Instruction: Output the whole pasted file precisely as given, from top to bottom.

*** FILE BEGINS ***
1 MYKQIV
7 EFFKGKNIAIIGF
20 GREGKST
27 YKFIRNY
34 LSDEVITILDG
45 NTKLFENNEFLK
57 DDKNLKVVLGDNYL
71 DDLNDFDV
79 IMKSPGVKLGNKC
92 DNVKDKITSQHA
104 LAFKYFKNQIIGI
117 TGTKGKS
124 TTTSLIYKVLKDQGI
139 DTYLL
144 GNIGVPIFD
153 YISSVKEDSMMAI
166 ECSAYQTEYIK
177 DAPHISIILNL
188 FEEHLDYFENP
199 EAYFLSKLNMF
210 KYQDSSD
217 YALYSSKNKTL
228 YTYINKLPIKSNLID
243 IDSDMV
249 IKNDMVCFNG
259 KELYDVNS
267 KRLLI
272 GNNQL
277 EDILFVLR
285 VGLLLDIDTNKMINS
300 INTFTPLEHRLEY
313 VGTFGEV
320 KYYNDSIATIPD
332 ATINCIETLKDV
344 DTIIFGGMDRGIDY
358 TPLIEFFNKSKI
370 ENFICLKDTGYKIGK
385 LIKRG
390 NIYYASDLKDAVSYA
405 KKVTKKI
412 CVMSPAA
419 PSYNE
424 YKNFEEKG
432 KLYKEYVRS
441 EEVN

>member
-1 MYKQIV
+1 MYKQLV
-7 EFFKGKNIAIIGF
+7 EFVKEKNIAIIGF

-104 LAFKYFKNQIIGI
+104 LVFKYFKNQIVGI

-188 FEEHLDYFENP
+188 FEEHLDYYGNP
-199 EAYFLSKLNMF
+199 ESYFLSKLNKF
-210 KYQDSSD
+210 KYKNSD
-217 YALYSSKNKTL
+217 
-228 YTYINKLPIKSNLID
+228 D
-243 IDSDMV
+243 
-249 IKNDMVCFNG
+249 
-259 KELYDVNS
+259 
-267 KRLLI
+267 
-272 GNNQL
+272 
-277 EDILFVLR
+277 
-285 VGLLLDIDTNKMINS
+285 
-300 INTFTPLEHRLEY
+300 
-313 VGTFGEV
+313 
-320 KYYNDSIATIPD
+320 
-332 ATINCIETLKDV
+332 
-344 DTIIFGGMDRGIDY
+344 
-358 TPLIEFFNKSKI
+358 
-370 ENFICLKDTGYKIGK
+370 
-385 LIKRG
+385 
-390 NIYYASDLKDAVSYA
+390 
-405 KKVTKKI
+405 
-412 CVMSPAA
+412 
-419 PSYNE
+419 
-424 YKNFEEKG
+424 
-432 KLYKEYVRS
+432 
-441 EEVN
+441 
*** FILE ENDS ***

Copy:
1 MYKQIV
7 EFFKGKNIAIIGF
20 GREGKST
27 YKFIRNY
34 LSDEVITILDG
45 NTKLFENNEFLK
57 DDKNLKVVLGDNYL
71 DDLNDFDV
79 IMKSPGVKLGNKC
92 DNVKDKITSQHA
104 LAFKYFKNQIIGI
117 TGTKGKS
124 TTTSLIYKVLKDQGI
139 DTYLL
144 GNIGVPIFD
153 YISSVKEDSMMAI
166 ECSAYQTEYIK
177 DAPHISIILNL
188 FEEHLDYFENP
199 EAYFLSKLNMF
210 KYQDSSD
217 YALYSSKNKTL
228 YTYINKLPIKSNLID
243 IDSDMV
249 IKNDMVCFNG
259 KELYDVNS
267 KRLLI
272 GNNQL
277 EDILFVLR
285 VGLLLDIDTNKMINS
300 INTFTPLEHRLEY
313 VGTFGEV
320 KYYNDSIATIPD
332 ATINCIETLKDV
344 DTIIFGGMDRGIDY
358 TPLIEFFNKSKI
370 ENFICLKDTGYKIGK
385 LIKRG
390 NIYYASDLKDAVSYA
405 KKVTKKI
412 CVMSPAA
419 PSYNE
424 YKNFEEKG
432 KLYKEYVRS
441 EEVN

>member
-1 MYKQIV
+1 MYKQLV
-7 EFFKGKNIAIIGF
+7 EFVKEKNIAIIGF

-104 LAFKYFKNQIIGI
+104 LVFKYFKNQIVGI

-188 FEEHLDYFENP
+188 FEEHLDYYGNP
-199 EAYFLSKLNMF
+199 ESYFLSKLNKF
-210 KYQDSSD
+210 KYKNSD
-217 YALYSSKNKTL
+217 
-228 YTYINKLPIKSNLID
+228 D
-243 IDSDMV
+243 
-249 IKNDMVCFNG
+249 
-259 KELYDVNS
+259 
-267 KRLLI
+267 
-272 GNNQL
+272 
-277 EDILFVLR
+277 
-285 VGLLLDIDTNKMINS
+285 
-300 INTFTPLEHRLEY
+300 
-313 VGTFGEV
+313 
-320 KYYNDSIATIPD
+320 
-332 ATINCIETLKDV
+332 
-344 DTIIFGGMDRGIDY
+344 
-358 TPLIEFFNKSKI
+358 
-370 ENFICLKDTGYKIGK
+370 
-385 LIKRG
+385 
-390 NIYYASDLKDAVSYA
+390 
-405 KKVTKKI
+405 
-412 CVMSPAA
+412 
-419 PSYNE
+419 
-424 YKNFEEKG
+424 
-432 KLYKEYVRS
+432 
-441 EEVN
+441 